five years in the making, the Department of Labor (DOL) has published
its long-awaited plan sponsor fee disclosure regulations under ERISA
section 408(b)(2). With these new regulations taking effect on July 1,
2012, plan sponsors and service providers alike will be scrambling to
Why is Fee Disclosure such a Big Deal?
The Employee Retirement Income Security Act (ERISA) is one of the
main federal laws that govern the operation of employer-sponsored
retirement plans. Among the many topics it covers, ERISA sets forth
the rules that apply to plan fiduciaries. Generally speaking, plan
fiduciaries include those who have discretion over the administration
or assets of a plan as well as those who provide investment advice to
a plan for a fee. Since its passage in 1974, ERISA has included a
requirement that a plan can only pay reasonable fees for required
services such as recordkeeping, compliance or government reporting. If
a plan pays fees that are not reasonable, such payments are prohibited
transactions subject to penalties by the DOL and IRS.
While this requirement may seem, well… reasonable, service
providers have not been legally obligated to disclose their
compensation. That was not as much of a challenge in 1974 when the
predominant type of retirement plan was the defined benefit plan.
However, as the retirement plan world shifted from defined benefit to
defined contribution daily-valued, participant-directed 401(k), the
platforms and financial products became more sophisticated and
complex. Service providers began receiving compensation via expenses
built into plan investments rather than by directly billing plan
sponsors. Some providers began marketing their services as no- or
low-cost since their fees were being subsidized by the investments
rather than being billed to the plan or the plan sponsor.
Having a plan automatically pay to operate itself might be
convenient, but it may result in plan fiduciaries who are unable to
dissect complex fee structures to determine how much each service
provider is being paid. If fiduciaries do not know the amount of the
fees, there is no way they can determine whether those fees are
reasonable. With fee structures differing from provider to provider,
it has also become difficult for fiduciaries to compare the fees and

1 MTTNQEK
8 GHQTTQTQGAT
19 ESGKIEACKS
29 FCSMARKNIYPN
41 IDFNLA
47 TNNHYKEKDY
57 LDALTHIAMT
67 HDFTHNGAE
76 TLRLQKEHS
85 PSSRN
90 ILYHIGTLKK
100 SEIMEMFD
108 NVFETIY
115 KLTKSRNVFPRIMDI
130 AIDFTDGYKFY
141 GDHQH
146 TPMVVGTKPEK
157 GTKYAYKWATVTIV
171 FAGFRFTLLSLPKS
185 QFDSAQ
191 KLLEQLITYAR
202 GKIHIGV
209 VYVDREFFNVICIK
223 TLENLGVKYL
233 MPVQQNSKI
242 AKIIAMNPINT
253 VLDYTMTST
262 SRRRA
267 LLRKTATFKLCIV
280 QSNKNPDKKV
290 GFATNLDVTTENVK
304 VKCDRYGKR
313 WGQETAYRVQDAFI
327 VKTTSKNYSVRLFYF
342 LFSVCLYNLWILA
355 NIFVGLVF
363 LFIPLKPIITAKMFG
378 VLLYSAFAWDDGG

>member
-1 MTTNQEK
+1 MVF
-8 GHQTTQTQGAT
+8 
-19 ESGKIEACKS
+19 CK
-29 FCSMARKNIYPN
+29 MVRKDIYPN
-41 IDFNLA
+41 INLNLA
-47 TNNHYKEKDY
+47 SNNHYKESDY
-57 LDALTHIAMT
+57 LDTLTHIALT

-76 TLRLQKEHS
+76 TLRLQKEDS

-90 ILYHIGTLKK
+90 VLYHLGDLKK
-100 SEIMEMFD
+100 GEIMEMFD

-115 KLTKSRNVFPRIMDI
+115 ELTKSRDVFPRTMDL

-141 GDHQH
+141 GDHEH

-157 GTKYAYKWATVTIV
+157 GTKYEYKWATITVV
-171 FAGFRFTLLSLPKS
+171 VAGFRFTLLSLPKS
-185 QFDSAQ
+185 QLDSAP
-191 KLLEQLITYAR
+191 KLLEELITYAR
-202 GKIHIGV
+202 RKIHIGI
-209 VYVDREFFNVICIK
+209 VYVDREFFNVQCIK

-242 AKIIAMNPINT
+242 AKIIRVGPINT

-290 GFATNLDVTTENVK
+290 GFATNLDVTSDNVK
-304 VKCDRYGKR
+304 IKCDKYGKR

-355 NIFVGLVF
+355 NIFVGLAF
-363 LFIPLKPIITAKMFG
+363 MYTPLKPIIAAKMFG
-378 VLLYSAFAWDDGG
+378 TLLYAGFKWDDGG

services of multiple vendors to determine which offers the best value.
What is the Solution?
Recognizing this growing disconnect, the DOL embarked on a
three-pronged initiative to help ensure that fiduciaries have access
to information they need to fulfill the reasonableness requirement.
First is the expanded fee reporting on Form 5500, Schedule C, which
was effective for plan years beginning in 2009 and is generally
required for plans with more than 100 participants. The second prong
is the required disclosure to plan participants at various times
throughout the year.
Third is the requirement for service providers to disclose fee and
service information to plan sponsors. Regulations implementing this
requirement were first proposed in December 2007. After being revoked,
re-proposed and semi-finalized, the sponsor-level fee disclosure
regulations were finalized in February of this year.
Are all Service Providers Required to Comply?
The short answer is "No." The regulations coin a new term "Covered
Service Provider" (CSP) to describe those subject to the rules. CSPs
fall into three general categories:
Registered Investment Advisors and other fiduciary advisors;
Those who provide a plan investment platform; and
Service providers who receive indirect compensation, e.g.
revenue sharing, commissions, etc.
These might seem straightforward, but the devil is in the details.
Let's consider several examples to help clarify.
The first category clearly indicates that Registered Investment
Advisors and other fiduciary advisors are CSPs. But, what about those
who are non-fiduciary brokers? Such individuals do not fit into the
first category; however, since they typically receive commissions,
they are CSPs under the third category.
This group seems relatively clear-cut. Any vendor, regardless of
how it is compensated, that provides the investment platform to a
participant-directed, defined contribution plan is a CSP. However,
there are some nuances. Assume an investment professional provides the
investment platform and partners with a separate firm who provides
recordkeeping. In this case, the investment professional, not the
recordkeeper, is likely the platform provider; therefore, the
recordkeeper would probably not be a category 2 CSP. However, since
most recordkeepers receive revenue sharing payments, they will
typically be category 3 CSPs.
Third Party Administrators
TPAs cannot be classified as a group because their services and
compensation arrangements can vary widely. Consider a TPA that
provides annual compliance testing and government reporting services
but does not provide recordkeeping. If all fees are paid by the plan
sponsor or directly from the plan, that TPA is not a CSP and is not
subject to the new fee disclosure requirements. This is due to the
fact that all fees are being paid directly and are, presumably,
However, assume that the same firm regularly partners with an
insurance company for recordkeeping services. The insurance company
pays the TPA a marketing allowance based on the combined assets of all
mutual clients. That marketing allowance is indirect compensation,
making the TPA a category 3 CSP.
Whether other providers are CSPs depends largely on how they are
compensated. Attorneys and accountants generally will not be CSPs
since their typical compensation structures do not include indirect
compensation. The regulations require that the fees paid to affiliates
or subcontractors of a CSP must also be disclosed, so it is important